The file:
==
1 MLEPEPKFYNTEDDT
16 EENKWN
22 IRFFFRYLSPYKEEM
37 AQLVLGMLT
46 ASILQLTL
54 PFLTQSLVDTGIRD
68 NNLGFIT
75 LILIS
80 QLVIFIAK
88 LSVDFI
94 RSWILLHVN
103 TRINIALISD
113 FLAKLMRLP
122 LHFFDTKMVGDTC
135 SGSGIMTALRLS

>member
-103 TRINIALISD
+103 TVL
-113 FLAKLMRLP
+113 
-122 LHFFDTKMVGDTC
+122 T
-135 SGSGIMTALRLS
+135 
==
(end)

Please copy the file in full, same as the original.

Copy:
1 MLEPEPKFYNTEDDT
16 EENKWN
22 IRFFFRYLSPYKEEM
37 AQLVLGMLT
46 ASILQLTL
54 PFLTQSLVDTGIRD
68 NNLGFIT
75 LILIS
80 QLVIFIAK
88 LSVDFI
94 RSWILLHVN
103 TRINIALISD
113 FLAKLMRLP
122 LHFFDTKMVGDTC
135 SGSGIMTALRLS

>member
-103 TRINIALISD
+103 TVL
-113 FLAKLMRLP
+113 
-122 LHFFDTKMVGDTC
+122 T
-135 SGSGIMTALRLS
+135 